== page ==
• Of flesh and fruit: MFA Thesis - Ceramics

    Jaimes, Karen (2020-05)
    Of Flesh and Fruit is an experiential interventionist installation that interacts with Western hegemonic institutions, such as museums and galleries, to address the impact of colonialism on indigenous cultures. Pre-Columbian ritual objects and ideologies are re-interpreted to address postcolonial issues through a transhistorical approach. I invite the public to participate and learn about these issues by providing hidden truths on various sculptures, in literature, and on pedestals. By incorporating sensory and mixed media, and displaying work on unusual platforms, I use the agency of materials to enhance the conversations about indigenous knowledge, capitalism, and current forms of exploitation driven by political interference and big business.
  • Jumble gym, playful randomness in contemporary jewelry: MFA Thesis - Metal

    Gougherty, Stefan (2020-05)
    I create jewelry that is curious and interactive. Sampling content from trash to treasure, these playful objects are unpretentious and subversive. Exploring the surreal through engineering and illusion, these antics of adornment confound expectations. In celebration of our collective progress, I leverage industrial materials and manufacturing processes to anchor the work firmly within the present. Through mashups of contrasting realities and exploration of randomness, I articulate this strange new digital world. Staging collisions between vastly different references of time, scale and subject matter, an underlying unity can be found among the debris of shape and memory.
  • Packing universes: MFA Thesis - Sculpture

    Choi, Jung Yun (2020-05)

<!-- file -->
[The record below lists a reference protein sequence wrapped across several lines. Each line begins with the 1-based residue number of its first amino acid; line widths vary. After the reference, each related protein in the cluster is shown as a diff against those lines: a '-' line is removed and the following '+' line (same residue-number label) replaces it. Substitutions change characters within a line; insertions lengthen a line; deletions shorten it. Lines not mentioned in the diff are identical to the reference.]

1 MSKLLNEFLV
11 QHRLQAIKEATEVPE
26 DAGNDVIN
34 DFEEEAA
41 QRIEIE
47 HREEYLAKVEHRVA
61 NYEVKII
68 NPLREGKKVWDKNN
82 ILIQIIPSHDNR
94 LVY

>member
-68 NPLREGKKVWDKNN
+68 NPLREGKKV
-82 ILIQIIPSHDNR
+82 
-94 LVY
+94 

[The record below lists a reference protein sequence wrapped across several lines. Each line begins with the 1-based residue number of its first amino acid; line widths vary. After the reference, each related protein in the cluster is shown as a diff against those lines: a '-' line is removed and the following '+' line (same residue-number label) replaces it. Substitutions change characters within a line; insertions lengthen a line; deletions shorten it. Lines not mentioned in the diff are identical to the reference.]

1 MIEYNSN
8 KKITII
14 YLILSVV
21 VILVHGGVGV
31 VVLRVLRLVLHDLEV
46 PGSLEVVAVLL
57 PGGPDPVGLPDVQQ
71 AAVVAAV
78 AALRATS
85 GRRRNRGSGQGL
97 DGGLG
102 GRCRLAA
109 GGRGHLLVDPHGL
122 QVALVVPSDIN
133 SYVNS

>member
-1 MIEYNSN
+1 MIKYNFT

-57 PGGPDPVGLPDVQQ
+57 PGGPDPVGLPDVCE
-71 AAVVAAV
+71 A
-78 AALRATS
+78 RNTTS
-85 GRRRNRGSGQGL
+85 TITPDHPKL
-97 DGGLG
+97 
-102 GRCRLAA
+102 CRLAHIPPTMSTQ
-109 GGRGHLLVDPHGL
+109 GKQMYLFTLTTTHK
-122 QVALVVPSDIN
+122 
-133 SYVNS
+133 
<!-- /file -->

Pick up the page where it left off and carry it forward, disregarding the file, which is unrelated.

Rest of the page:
Multiverse and dreams are the main themes of my work. I am usually haunted by vivid memories that feel real after dreaming. I imagined the existence of my other selves in that other universe. I borrow the eyes of my other-selves in my dreams. In other words, dreams are a channel to connect me with my other-selves. Pinecones and Bubble wraps are common around us, so people pass by them without noticing, however, these everyday objects are the entry points into hidden worlds. Like travelers through dreams, I hope that viewers will enter and explore these other universes.
  • Counting clouds, finding sheep: MFA Thesis - Painting & Drawing

    Willette, Corina (2020-05)
    In play, time slips away. Visual allusions occur, your mind broadens allowing new realities. These analog virtual-realty artworks — created initially for interior spaces — ended up “going out to play”. Once outside… they interwove with the natural environment they were inspired by, discovering multiple ways of being. Childlike wonder is essential to my approach to both materials and images. Sensual encounters, such as the pattern of clouds, the smell of dirt or the sound of birds calling take on meaning from our experiences and belief systems. In this way the patterns and connections we make, fact or fiction, become our reality.
  • About my meditation: MFA Thesis - Printmaking

    Zheng, Xuewu (2020-05)